Here’s your chance to catch up with news included to inform, enlighten and perhaps even entertain you. To read aboutThe Big Apple, check out the other of today’s posts and look for Out and About early next week.
The new Good Faith Estimate (GFE) went into effect at the beginning of the year.
Its aim is to protect the consumer against hidden fees and enable borrowers without advanced degrees in accounting or law to compare apples and oranges. Previously, GFEs had a way of departing from reality at the closing table.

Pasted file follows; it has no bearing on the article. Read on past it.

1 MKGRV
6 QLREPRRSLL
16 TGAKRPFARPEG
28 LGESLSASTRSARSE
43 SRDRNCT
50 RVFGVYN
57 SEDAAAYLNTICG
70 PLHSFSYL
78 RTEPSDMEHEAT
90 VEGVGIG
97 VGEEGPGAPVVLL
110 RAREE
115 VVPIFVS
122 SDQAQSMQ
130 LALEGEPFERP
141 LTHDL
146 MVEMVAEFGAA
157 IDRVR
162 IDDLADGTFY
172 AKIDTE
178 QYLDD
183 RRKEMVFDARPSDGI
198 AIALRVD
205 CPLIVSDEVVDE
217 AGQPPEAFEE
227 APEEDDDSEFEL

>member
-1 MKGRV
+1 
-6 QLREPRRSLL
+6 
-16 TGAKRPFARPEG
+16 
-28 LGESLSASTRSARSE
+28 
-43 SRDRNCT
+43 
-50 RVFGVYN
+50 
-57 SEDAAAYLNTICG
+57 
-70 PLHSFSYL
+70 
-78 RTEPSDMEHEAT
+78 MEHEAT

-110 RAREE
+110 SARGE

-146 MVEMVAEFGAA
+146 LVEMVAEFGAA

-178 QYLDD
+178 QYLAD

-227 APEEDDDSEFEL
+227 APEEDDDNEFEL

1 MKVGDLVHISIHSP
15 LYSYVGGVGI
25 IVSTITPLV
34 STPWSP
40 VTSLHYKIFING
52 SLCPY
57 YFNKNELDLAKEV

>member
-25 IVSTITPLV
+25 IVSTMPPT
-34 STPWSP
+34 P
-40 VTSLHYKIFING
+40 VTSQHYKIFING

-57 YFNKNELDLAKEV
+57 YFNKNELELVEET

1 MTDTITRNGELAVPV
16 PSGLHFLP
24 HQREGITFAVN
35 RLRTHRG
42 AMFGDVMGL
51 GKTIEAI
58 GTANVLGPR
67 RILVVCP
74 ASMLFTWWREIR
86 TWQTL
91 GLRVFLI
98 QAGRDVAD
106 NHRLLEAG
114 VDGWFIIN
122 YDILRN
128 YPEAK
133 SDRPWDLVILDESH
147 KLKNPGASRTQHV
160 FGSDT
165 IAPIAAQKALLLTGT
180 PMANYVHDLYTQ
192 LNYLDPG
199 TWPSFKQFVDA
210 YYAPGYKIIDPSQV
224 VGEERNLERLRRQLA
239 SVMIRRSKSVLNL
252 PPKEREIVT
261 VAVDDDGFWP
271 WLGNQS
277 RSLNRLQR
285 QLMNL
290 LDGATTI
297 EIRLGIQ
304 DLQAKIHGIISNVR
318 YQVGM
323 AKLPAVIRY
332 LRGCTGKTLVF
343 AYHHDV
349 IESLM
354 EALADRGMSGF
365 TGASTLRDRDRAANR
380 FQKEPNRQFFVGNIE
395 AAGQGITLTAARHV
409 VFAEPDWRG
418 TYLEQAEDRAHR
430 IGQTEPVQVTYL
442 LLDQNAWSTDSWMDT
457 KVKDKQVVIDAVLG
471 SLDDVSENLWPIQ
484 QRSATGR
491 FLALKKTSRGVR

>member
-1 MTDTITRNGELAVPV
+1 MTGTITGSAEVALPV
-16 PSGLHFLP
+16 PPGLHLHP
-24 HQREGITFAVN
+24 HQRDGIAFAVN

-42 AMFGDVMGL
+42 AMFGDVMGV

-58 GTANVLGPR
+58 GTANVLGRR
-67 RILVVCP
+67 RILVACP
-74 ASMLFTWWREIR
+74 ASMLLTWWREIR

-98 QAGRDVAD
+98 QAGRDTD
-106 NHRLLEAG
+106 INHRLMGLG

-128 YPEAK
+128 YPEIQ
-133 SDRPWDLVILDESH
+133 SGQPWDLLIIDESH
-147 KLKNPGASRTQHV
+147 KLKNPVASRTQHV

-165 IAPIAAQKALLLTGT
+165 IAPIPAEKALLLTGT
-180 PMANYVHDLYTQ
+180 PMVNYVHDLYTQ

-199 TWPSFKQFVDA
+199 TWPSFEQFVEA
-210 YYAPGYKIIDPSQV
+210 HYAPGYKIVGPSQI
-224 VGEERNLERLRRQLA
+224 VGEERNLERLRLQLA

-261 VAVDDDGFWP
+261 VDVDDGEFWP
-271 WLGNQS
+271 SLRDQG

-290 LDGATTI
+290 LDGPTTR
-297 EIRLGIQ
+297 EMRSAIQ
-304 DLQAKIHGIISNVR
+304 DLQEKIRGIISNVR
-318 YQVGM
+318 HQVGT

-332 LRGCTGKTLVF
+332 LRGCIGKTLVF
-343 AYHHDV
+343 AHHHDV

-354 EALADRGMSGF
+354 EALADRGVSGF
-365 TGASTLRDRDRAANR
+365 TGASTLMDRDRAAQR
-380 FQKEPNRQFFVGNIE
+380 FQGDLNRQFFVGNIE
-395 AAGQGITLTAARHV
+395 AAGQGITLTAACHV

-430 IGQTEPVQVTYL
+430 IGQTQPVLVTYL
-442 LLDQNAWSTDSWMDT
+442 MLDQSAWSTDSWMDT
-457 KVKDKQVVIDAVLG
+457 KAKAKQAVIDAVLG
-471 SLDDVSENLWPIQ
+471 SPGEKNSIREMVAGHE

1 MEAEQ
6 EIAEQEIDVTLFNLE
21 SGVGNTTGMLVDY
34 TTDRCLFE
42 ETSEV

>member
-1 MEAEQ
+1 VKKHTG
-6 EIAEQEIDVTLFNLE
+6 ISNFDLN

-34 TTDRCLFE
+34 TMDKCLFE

As mortgage broker Bruce Maasbach and others have written, from which I am shamelessly quoting without little additional attribution, the new GFE rules require lenders to disclose and estimate all the closing costs outside of their own fees accurately.
The clincher is this: The lender must guarantee that the costs will not vary by more than 10 percent of the actual cost at the time of the closing. If so, the lender ends up paying them. Continue reading →
A form that everyone in the real estate world knows as a HUD-1 details every cost to the seller and buyer at settlement.
The law requires that the lender furnish the form at least a day prior to closing, but there is no penalty for their failure to comply.
In most jurisdictions, lenders struggle to provide the form in time and almost invariably do so. In Manhattan, however, the law is overwhelmingly more honored in the breach than in the observance of its requirements.